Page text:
A beginners guide to using IOptron’s IPolar mount add-on for Polar alignment. I use this gear myself but many others use the QHY PoleMaster and rate it highly too so its a matter of preference really.
Using IPolar to polar alignment once it has been fitted and aligned is really easy and is my goto method for fast and accurate polar alignment. This is the only piece of software I use my laptop for and once polar alignment is done, it gets turned off and put away.
This article assumes you would do the it the same way although you can connect to it via Ascom as well if you needed to so I suggest you check out the IOptron installation guide if you want to do it this way but I have not found this necessary. The only pre-requesite is to install the IOptron software from their website (3339_iOptron_iPolar.exe) on your laptop. A health warning here, this software is Windows only it seems (sorry Mac users) – I would love a linux version for my raspberry Pi as well please!
I won’t go into detail here but after physically installing your IPolar in your mount, you will need to align the camera with the mount – this is simple and is detailed in their installation instructions – the software does this for you!
Step 1 – startup
Connect the IOptron IPolar to your laptop first so it power up (USB2) and then run the IOptron software exe file.
Hit the connect button and the IPolar camera should connect to your laptop – the usb driver should auto download and install the first time you use it but might be a good idea to do this before being away from the internet, just in case!
Step 2 – Dark Frame
Before you can use the IPolar camera, you need to take a dark frame – click settings and the then, leaving the IPolar cap on, take a dark frame.
They recommend taking a new frame each time you Polar Align but I haven’t and it works just fine – I tick the auto-load last dark frame option for this so I never have to worry but do always make sure I keep my IPolar protected from dust.
Step 3 – Settings
Setup your usual location (Lat & Long) at your site by clicking the “change” button on the settings dialog. Since we are not connecting via Ascom, these have to be entered manually.
As long as you are not near the equator you can set the expected temperature / atmospheric pressure by clicking the Default Atmospheric settings button. I have found that these do not seem to affect anything if left at the default settings – I have not changed them since.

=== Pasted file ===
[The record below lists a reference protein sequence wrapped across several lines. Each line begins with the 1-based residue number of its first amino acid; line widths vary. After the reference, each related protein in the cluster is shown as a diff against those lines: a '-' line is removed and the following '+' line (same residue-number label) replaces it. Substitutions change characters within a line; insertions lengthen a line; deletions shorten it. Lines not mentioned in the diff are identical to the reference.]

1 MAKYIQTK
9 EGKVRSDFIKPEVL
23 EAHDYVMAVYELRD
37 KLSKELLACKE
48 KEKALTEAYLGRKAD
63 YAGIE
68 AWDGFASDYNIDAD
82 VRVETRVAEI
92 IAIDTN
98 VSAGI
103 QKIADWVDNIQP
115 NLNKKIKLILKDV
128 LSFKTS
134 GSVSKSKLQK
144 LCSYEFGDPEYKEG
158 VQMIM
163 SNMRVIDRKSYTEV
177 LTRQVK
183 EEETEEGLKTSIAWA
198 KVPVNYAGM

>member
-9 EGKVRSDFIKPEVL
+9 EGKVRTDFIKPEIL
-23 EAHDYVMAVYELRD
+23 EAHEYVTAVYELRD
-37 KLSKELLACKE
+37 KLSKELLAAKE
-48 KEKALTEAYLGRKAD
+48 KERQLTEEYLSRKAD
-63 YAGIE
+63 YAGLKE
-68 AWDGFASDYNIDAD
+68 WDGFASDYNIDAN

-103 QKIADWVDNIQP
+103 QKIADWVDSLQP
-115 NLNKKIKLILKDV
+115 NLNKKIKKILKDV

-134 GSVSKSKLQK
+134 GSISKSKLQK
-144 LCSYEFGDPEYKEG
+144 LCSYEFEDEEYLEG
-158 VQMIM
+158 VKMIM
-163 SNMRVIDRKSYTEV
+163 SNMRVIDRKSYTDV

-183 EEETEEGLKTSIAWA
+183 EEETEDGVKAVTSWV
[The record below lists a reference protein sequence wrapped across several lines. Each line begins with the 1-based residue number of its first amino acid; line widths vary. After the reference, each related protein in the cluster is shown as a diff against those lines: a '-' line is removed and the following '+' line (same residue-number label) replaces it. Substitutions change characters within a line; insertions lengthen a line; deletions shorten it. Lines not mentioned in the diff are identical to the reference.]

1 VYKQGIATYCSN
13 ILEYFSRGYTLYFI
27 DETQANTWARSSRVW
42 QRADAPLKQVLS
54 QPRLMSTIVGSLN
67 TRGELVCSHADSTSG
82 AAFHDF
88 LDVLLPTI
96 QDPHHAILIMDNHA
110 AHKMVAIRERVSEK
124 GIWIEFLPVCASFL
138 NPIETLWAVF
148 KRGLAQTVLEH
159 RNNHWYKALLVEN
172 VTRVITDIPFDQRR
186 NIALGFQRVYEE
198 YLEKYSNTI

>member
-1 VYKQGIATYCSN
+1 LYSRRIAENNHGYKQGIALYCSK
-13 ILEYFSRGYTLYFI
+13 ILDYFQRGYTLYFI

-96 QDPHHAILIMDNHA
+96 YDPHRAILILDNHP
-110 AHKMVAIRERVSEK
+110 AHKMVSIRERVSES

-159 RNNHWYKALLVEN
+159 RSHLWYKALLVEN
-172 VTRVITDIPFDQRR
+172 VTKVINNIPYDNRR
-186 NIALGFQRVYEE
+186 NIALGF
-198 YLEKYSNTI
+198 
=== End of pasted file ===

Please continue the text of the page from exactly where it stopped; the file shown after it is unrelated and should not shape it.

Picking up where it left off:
Step 4 – Lets Polar Align
Now the fun part – roughly align your mount to Polaris (or the Southern Pole) and turn on the camera.
IPolar will take an image based on the frequency and gain you set – I raise gain to 6x and take an image every 500ms which works for me.
The image taken will be dark subtracted, darkened and auto plate solved (4 stars needed) – you will see a red cross (your mount axis) and a red dot – the virtual pole.
Guess what you do now?
Yup, you guessed it, you move your altiude and azimuth bolts until you align the red dot and cross over each other – but wait, when you get close, the red dot is enlarged to help you, fab!
I think this is the easiest visual way to Polar Align, when you get used to it, it can be done in under 10 mins.
What can go wrong?
- Plate solve failure – this can be because you are too far from rough polar alignment – move your tripod a bit, look down your scope to get it approximately correct and you will see it recalibrate or change the gain if you cannot see 4 stars minimum.
- When you retighten the mount axes, you can move alignment – don’t overtighten, just enough to hold it and I also don’t over under the fixings to reduce movement when I tighten – just leave them finger tight but moveable.
- Faulty USB cable – yep I have had that, replaced it with a better quality one…
- Windy night – I had a really bad night when the wind was gusting so much it was all over the place and I could not tell when I was aligned, the cross kept on moving off the dot – why I thought I could even image and guide that night was beyond me, doh!
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